QP: You mention a huge growth of teams - as Team Director,you'll be interacting with each one individually, and more generally through the Captains Forum. How will you make sure each team gets their voices heard, and still gets to interact on a larger stage with each other?
AC: Naturally 40 teams in one Skype call would be impractical. As teams grow I can only hope that this becomes an issue soon as that will be fantastic. In terms of solving this, there isn’t a drawn-up plan, yet this can easily be dealt with by carrying out region-based forums. Obviously this isn’t ideal, but captains will be consulted when this issue arises and with the first meeting in planning now, we will soon know where the forum stands and in what format it will continue this season.
QP: You're a very respected figure in the community, and your work at Derby University Quidditch Club with Matthew Guenzel is well known. Are you excited to be working with him again? Do you worry that your personal closeness may be a hindrance in the more rigorously professional atmosphere of QUK?
AC: It’s very nice of you to say that I’m a respected figure, thank you. In terms of myself and Matthew Guenzel, we are obviously very good friends and there is no denying that. But in terms of a working relationship we have obviously worked together on the Mercian Cup together for two years, as well as together with the Derby team as a whole. Therefore we do come into this with experience of working together and if anything that should help as we know each others strengths. But we also both appreciate that in terms of QUK we have jobs to do and that is always the priority.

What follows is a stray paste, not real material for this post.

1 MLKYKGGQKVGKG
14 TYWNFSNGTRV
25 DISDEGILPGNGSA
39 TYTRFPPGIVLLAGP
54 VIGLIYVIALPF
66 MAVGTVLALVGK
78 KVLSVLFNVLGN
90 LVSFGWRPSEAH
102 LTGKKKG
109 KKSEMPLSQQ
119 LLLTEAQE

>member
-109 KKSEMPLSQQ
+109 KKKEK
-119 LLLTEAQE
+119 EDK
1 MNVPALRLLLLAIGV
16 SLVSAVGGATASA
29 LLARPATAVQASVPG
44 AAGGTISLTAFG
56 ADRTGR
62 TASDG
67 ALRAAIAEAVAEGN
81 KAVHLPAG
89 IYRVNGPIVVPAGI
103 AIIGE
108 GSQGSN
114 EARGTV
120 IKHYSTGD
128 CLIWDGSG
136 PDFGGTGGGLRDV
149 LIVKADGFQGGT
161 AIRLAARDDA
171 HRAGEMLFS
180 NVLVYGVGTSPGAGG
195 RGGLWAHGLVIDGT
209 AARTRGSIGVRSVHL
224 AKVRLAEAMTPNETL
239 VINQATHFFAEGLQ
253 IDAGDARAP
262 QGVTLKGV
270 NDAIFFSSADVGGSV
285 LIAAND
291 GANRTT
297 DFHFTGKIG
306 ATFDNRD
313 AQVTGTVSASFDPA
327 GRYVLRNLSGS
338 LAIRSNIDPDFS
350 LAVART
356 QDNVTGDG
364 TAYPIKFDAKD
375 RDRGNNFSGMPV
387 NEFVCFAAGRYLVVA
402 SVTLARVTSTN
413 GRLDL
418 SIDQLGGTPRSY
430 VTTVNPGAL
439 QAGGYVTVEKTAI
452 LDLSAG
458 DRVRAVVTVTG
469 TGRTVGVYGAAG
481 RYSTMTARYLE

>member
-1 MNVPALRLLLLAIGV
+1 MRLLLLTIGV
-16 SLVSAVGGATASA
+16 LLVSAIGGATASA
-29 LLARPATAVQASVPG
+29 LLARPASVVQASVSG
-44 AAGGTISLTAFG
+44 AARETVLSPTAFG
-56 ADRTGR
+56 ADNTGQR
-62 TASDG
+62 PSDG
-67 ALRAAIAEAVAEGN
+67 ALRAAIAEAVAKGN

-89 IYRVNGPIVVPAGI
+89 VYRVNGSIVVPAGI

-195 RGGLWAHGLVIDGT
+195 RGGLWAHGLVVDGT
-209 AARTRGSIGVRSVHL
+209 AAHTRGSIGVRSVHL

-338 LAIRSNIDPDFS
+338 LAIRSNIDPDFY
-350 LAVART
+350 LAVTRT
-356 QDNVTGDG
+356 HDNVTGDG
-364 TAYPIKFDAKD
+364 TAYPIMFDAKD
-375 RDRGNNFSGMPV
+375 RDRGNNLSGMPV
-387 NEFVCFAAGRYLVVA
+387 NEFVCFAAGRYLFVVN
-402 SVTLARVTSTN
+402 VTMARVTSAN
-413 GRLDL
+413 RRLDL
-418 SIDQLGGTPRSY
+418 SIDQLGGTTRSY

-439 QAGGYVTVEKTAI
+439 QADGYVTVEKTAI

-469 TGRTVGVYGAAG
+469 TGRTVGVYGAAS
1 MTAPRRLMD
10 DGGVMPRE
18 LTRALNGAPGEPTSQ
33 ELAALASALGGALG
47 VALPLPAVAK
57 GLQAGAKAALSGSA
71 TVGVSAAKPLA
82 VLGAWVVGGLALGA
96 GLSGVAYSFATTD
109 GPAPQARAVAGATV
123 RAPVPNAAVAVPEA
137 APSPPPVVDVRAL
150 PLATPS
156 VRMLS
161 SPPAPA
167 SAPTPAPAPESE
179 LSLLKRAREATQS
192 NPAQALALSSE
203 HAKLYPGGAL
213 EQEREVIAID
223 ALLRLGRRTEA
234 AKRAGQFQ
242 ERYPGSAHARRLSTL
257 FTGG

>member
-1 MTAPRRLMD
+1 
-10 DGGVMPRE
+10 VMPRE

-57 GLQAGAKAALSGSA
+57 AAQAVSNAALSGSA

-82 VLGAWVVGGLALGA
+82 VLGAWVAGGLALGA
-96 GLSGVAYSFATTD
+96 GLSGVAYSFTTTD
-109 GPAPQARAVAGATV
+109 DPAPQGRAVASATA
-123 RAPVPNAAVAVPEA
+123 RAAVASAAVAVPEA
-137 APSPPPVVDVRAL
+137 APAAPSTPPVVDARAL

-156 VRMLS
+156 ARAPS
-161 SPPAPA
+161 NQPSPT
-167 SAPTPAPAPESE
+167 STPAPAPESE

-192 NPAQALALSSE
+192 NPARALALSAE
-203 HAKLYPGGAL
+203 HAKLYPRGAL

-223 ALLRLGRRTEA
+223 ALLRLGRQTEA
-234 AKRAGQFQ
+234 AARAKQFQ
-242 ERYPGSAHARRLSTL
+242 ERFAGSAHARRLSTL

QP: Speaking of personal relationships - how do you see the close community of the UK quidditch environment changing as the sport grows here? What do you see yourself as being able to do to keep that closeness alive, if it is threatened?
AC: I think that as quidditch grows it will be difficult to keep the sport as close as it is now, but as I stated in my interview for the job and as I'll state now, it is one of the most important things in the game which must be preserved. It is one of the most unique factors of our sport compared to many other sports played and I will be aiming to maintain this with tournaments having to look just as much at the social events as any other part. This being said, with fantasy tournaments this will always help the community, and I think it is safe to say that Valentines Cup and Mercian Cup will not be going anywhere. These types of events will be the pillars of the closeness of the quidditch community.
QP: Finally, where do you see quidditch in five years?
AC: Very much what I said before. I see quidditch as just being a normal thing for people to do. I believe first-years will come to university and not be surprised by a quidditch team but be actively looking for it at the freshers fair.
QP: Thanks so much for your time.
AC: No problem.